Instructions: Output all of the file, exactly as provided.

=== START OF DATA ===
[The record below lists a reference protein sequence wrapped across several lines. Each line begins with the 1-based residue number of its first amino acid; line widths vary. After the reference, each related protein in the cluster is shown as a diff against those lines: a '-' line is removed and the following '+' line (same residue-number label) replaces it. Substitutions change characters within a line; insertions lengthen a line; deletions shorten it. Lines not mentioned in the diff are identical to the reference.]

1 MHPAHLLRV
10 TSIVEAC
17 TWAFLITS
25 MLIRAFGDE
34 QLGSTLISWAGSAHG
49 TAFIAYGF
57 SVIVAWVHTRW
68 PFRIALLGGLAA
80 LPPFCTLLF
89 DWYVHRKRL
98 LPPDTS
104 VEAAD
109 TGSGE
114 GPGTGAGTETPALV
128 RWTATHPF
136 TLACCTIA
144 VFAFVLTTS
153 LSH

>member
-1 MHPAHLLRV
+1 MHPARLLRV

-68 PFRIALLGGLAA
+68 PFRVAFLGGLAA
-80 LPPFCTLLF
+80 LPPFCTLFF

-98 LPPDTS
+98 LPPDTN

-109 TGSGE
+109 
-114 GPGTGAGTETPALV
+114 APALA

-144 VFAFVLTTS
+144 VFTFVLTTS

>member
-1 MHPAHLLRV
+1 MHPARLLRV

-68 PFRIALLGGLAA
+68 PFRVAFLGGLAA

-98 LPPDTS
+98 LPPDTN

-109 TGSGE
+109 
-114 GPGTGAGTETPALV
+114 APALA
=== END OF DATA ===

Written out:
[The record below lists a reference protein sequence wrapped across several lines. Each line begins with the 1-based residue number of its first amino acid; line widths vary. After the reference, each related protein in the cluster is shown as a diff against those lines: a '-' line is removed and the following '+' line (same residue-number label) replaces it. Substitutions change characters within a line; insertions lengthen a line; deletions shorten it. Lines not mentioned in the diff are identical to the reference.]

1 MHPAHLLRV
10 TSIVEAC
17 TWAFLITS
25 MLIRAFGDE
34 QLGSTLISWAGSAHG
49 TAFIAYGF
57 SVIVAWVHTRW
68 PFRIALLGGLAA
80 LPPFCTLLF
89 DWYVHRKRL
98 LPPDTS
104 VEAAD
109 TGSGE
114 GPGTGAGTETPALV
128 RWTATHPF
136 TLACCTIA
144 VFAFVLTTS
153 LSH

>member
-1 MHPAHLLRV
+1 MHPARLLRV

-68 PFRIALLGGLAA
+68 PFRVAFLGGLAA
-80 LPPFCTLLF
+80 LPPFCTLFF

-98 LPPDTS
+98 LPPDTN

-109 TGSGE
+109 
-114 GPGTGAGTETPALV
+114 APALA

-144 VFAFVLTTS
+144 VFTFVLTTS

>member
-1 MHPAHLLRV
+1 MHPARLLRV

-68 PFRIALLGGLAA
+68 PFRVAFLGGLAA

-98 LPPDTS
+98 LPPDTN

-109 TGSGE
+109 
-114 GPGTGAGTETPALV
+114 APALA